“For me, the best system is where I spend a lot of time before the race laying out the plan with the whole crew, and especially the key decision makers, and then working to execute the plan,” Oxley said. “I always benefit from watch leaders asking questions and probing my recommendations to improve the final decisions.”
Crew knowledge also matters. Honey said he briefed the on-deck crew every two or three hours. “The better they understand it, the better they’ll sail,” he said, adding that this helps the sailors negotiate gusts, lulls and unexpected squalls.
Communication is especially important if a strategic move that results in a short-term loss of position is made for better position later, or when decisions are not obvious. “I make it clear whether I am 90 percent strong on a recommendation, or whether it is closer to 50-50,” Oxley said.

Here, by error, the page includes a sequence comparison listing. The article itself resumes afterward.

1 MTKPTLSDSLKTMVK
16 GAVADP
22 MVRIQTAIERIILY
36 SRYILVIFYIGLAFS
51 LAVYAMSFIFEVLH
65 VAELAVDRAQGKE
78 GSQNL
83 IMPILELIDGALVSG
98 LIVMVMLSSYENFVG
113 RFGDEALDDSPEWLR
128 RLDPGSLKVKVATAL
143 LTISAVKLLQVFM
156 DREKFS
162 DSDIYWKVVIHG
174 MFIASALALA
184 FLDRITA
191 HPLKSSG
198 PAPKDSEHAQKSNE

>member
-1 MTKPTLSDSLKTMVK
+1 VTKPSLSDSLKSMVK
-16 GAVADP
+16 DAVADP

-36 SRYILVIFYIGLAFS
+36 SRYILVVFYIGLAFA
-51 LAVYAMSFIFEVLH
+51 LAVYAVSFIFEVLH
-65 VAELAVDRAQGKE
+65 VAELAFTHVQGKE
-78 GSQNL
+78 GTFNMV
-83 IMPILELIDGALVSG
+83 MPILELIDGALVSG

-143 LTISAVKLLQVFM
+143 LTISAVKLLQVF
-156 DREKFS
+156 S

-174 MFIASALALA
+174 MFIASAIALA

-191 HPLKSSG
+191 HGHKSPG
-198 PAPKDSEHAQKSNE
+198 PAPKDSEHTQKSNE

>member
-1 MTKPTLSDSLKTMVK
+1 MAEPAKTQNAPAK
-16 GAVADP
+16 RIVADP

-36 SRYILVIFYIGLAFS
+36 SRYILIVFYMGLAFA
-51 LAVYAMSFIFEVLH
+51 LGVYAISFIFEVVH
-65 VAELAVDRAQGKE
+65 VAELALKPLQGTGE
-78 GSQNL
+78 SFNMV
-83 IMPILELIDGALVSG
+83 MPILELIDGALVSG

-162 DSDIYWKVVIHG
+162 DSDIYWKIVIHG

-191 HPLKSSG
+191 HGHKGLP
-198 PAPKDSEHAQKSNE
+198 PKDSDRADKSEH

And in the Sydney Hobart, jump-ball calls can apply until the finish line.
While most of the race’s miles involve exposed coastal or offshore sailing, the out-flowing River Derwent stands as the race’s final crux.
May described the Derwent as miles of frustration, a time when navigators need to play their lucky cards. Arrival time is crucial. Most afternoons and evenings feature a useful breeze, while most nights are calm. “Light winds will only allow you to ghost along the shore, keeping out of the adverse current,” May said of nighttime arrivals.
Cahalan added that many races had been won and lost in the river.
Add up the race’s variables, coupled with its attrition rate, and there’s little question why this race attracts world-class navigators, who keep returning.
“It’s just so complicated and so difficult for the navigator,” Honey said. “It’s my favorite race because it’s the hardest.”